I would say that almost everything is real. It's true that in some cases you use food that is not real but you might do that for technical reasons with ice cubes, ice cream, etc. The majority of food that we use could be eaten if you don't mind that it has been touched by so many hands. You'd be better off eating a new one!
7. What is the typical crew working on set with a Food Photographer?
It depends on the size of the production. For small productions, I try to do everything on my own, but if the production gets too complex, I would work with a Food Stylist and an assistant. For bigger productions, I usually work with a digi-op, an assistant, a Food Stylist and, more often than not, with an Art Director. Also, in the latter case, I work with a retoucher for the post-production.
8. What is a Food Stylist?
A Food Stylist is a person in charge of prepping the food for the photo or video. They might or might not be a cook, but it is important that they know the rhythm of a photoshoot as well as understand the point of view of the image and how the dish will look in camera. I don't always work with one, to be honest, because I like doing the food styling myself, but there are times when I can't control everything on my own.
9. Apart from your photography, you also run workshops in different cities in Spain where you teach photographers, bloggers and hobbyists how to take photos of food. How did that come about?
It was something that just happened organically. I did a short workshop for some friends a few years ago and they encouraged me to create a whole day course. That must have been 5 or 6 years ago and bit by bit the courses have evolved to what they are right now. I do 8-hour courses around Food Photography and people seem to enjoy them. I also have two online courses on Product Photography at Domestika (an online portfolio and tutorials platform in Spanish) that allow me to reach a wider audience.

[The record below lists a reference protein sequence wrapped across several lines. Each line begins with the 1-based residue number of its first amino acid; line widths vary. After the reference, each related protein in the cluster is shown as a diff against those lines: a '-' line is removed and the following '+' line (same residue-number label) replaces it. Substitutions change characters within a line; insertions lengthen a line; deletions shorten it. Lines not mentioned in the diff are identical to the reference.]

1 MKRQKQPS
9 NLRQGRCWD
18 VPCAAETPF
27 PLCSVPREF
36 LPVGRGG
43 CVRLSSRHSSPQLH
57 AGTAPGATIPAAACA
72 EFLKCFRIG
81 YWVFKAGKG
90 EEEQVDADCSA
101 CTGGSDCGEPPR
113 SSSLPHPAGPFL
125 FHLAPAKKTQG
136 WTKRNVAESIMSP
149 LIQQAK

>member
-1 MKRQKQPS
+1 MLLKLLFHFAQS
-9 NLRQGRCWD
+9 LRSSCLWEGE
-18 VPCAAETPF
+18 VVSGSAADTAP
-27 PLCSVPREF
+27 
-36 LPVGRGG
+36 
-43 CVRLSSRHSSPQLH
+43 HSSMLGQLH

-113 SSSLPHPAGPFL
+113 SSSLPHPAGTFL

10. You recently changed your branding from your original brand name to your own name. Do you mind explaining why?
Up until now, I had been working under the brand 365mm, but now I have changed it to Marti Sans Photography. What happened was that the previous name was prior to my professional photography career. It was meant to be the name for a blog where I talked about photography but it ended up being the name of my portfolio and my brand. With time, I have come to realize that using my own name is simpler and easier for everyone. When I teach courses, people always use my name and not my brand name, so after careful consideration, I decided to do the switch.
11. As a Food Photographer, do you work freelance? Do you have an agent?
I work freelance at the moment, but I'm considering looking for representation.
12. Lastly, what advice would you give someone who wanted to start a career in Food Photography?
We always tend to make up excuses like "it's just that the camera that I own won't..." or " my strobes don't allow me to..." In the end, I am willing to bet that 95% of the times it is our lack of technical knowledge that won't allow us to get the photo that we are going after. It is also important to remember that you can only learn photography by taking photos. Books, blogs, workshops... they are all good but if you don't shoot, you will never learn. Fewer tutorials, more shooting!
This is brilliant, Marti! I really appreciate you taking the time to answer all my questions and giving us a glimpse into what Food Photography is all about. This is everything that "I Wish I Had Known"!